Friday 9 April 2021

"Genuine objectivity is the fruit of authentic subjectivity"

That, my friends, is the kind of thing that was drilled into me at Canadian theology school before I (and shortly thereafter my academic career) went South. It's a teaching of the late, great Fr. Bernard Lonergan, S.J. (1904 - 1984), and it contains an argument that things can really be known and there really is such a thing as THE truth. (By the mid-20th century, people were casting great doubt on this, and of course today there are ideologies presenting outright lies as "my truth.") 

According to Fr. Lonergan, the way to get to the truth is to examine your own mental processes. It's not navel gazing as much as stepping outside of your brain, for a moment, and asking yourself what you are experiencing, and what you think it is, and if you might be wrong about that. It's an incredibly useful exercise if you are prone to catastrophizing--as I currently am. 

Here is a sadly common train of thought for your poor cooped up correspondent:

"OMG, Revenue Canada has sent me another letter, and they think I owe them money, and I don't understand, and I pay taxes in the UK, and I'm going to end up in jail and lose EVERYTHIIIIING!"


"OMG, the investment platform doesn't like that I signed up with my maiden name when my married name is on the bank account. I'm going to lose EVERYTHIIIIIIIIING!"


"OMG, I didn't remember to cancel my free trial of Amazon Prime in time, and now I have lost almost NINE POUNNNNDS! HATE SELF! HATE SELF!"*


"OMG, I only got one article done today. I don't remember when I last got three done in a day. I'm going to be FIRRRRRED!"

This is obviously not unique to me, and I would not be surprised to find out that there is a genetic component, since in her last year at home my grandmother used to lie awake at night worrying. 

"What are you worrying about?" I asked.

"Everything!" said Grandma with a small sad giggle. 

Happily, Benedict Ambrose--who does not come from a "call a therapist" background--told me to call  a therapist. So I got a [Catholic, naturally] therapist, and he is very helpful, for he tells me that tax stuff and financial platforms sort themselves out and also that I probably have PTSD and need a long vacation. 

(Incidentally, there is also an accountant in Canada to whom I sent all the Revenue Canada paperwork who said what every frightened woman wants a man to say, i.e., "Don't worry about this. Leave this to me.")

Sometimes authentic subjectivity means you accept the view of people who really do care about you (either professionally or personally) that your reasoning process is sometimes (or often) quite faulty. And this is a good reason why you should, occasionally, ask proven-to-be-very-trustworthy people questions about yourself. It is just possible that they may know better than you do, since they see you from the other side of your eyeballs, if that makes sense. They are also more familiar with the up-to-date you than with the teenage you, which is when you may have taken onboard a lot of negative remarks (possibly justified but possibly not), which sank into your very marrow.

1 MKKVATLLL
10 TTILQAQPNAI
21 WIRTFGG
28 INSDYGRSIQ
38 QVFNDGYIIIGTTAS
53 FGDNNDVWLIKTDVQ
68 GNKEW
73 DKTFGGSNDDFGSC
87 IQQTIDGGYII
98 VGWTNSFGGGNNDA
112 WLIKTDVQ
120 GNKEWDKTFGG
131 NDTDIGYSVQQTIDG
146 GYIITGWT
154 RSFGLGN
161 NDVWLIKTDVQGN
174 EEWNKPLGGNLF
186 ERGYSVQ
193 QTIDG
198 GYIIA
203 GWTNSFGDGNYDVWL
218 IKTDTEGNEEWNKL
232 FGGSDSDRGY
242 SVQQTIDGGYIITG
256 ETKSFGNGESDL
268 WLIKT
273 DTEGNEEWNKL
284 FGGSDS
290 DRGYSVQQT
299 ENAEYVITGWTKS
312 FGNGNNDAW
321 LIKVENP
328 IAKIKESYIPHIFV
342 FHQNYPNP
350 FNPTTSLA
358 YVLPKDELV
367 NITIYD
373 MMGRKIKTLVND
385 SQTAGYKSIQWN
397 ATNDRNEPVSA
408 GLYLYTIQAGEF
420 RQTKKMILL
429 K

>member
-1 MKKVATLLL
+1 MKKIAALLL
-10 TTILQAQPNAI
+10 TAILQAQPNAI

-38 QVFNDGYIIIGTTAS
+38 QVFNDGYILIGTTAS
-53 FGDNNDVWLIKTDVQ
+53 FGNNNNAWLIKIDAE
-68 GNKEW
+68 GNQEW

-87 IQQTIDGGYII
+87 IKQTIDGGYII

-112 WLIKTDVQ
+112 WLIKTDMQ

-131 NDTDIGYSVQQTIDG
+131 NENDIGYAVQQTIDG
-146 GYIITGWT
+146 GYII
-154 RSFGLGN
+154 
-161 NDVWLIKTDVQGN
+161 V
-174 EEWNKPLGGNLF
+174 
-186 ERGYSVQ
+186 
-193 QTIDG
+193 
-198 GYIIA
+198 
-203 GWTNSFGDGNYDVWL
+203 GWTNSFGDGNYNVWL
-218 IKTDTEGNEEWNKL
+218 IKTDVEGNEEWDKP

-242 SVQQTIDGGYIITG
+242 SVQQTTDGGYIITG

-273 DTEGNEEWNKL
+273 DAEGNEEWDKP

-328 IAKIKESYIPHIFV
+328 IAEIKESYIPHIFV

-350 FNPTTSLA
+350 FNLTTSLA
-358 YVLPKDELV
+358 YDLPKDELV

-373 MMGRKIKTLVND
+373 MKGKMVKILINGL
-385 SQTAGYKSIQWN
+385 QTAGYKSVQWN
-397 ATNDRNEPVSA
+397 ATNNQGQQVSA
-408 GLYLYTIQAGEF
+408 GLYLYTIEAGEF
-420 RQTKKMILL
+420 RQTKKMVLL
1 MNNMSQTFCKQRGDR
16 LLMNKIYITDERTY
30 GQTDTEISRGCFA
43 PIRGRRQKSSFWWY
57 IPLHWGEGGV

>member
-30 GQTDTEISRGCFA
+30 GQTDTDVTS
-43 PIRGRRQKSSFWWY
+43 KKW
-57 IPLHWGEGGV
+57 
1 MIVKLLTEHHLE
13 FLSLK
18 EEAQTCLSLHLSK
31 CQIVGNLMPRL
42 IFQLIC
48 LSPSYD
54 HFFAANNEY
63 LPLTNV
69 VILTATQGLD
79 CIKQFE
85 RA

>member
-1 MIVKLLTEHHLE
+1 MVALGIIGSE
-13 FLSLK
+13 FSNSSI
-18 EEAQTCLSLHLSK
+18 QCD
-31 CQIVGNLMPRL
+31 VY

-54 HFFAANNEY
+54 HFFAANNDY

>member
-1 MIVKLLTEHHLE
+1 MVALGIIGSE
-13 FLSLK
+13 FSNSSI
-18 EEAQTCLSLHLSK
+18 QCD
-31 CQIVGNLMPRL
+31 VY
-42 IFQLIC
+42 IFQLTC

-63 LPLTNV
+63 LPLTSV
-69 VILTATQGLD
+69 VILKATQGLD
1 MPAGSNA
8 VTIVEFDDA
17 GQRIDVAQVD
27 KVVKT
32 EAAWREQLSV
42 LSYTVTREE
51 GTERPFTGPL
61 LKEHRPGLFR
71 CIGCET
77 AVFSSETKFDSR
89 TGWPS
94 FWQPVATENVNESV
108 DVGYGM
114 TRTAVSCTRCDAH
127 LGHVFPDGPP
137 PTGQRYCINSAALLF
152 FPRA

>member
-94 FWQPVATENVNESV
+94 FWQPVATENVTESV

"Am I too hard on myself or too easy on myself?" I asked Benedict Ambrose, whose eyes bulged with concern at the naiveté of such a question. 

Recently I asked "What really makes me happy?", and I was surprised to hear that B.A. thinks I like being a guest better than being a hostess because when I am a hostess I get very distressed if the smallest thing goes wrong in the kitchen. (HATE SELF! HATE SELF!) 

I first learned the secret of asking the trusted person 14 years ago or so when I asked my dear friend Lily why I was still Single. Lily went away to think about it and then told me that it was because I wanted to marry someone more intelligent than me, and there were not actually a lot of men like that, so I was stuck. 

"Are you mad?" she quavered.

Naturally I was not at all cross, for that struck me as a highly flattering reason to still be Single. (And subsequent research has led me to understand even highly intelligent men are not as supremely interested in marrying highly intelligent women as vice versa.) I deeply intuited that she was quite right and subsequently married a fellow impractical, impecunious PhD-dropout. We lived happily ever after, despite brain tumours, PTSD, a catastrophic flood and other such recent disasters. 

However, you must be careful to limit these heavy questions about your precious self because otherwise you will bore and exasperate your loved ones. Asking someone to drop a truth bomb on you is rather a big deal for the truth bomber, who naturally doesn't want to blow up along with your faulty self-image. 

Here's another bit of advice about men, incidentally. Although men are definitely men, and should not be thought of as bigger, stronger, emotionally dumber women, men of your generation are not necessarily like men of your father's generation. In fact--astonishing thought--in some ways (if only one or two) YOU might be more like your dad than your husband is. When you figure this out and accept it, you may cut your husband more slack for not doing stuff you (however secretly) think is men's business, e.g. business.

"Look at you reading money blogs," said B.A.

"Arr," quoth I. 

*Happy ending to that story: I swiftly cancelled Amazon Prime and got back the almost £9.

UPDATE: Speaking of men, have you checked up on yours recently? I mean the brothers, nephews, grandsons, friends and colleagues. Whereas lockdowns are unpleasant for almost everyone, they seem to be particularly bad for the mental health of boys and men, young and old, and I saw one Facebook post--from a friend--that alerted me to the fact that some feminine sympathy was in order.

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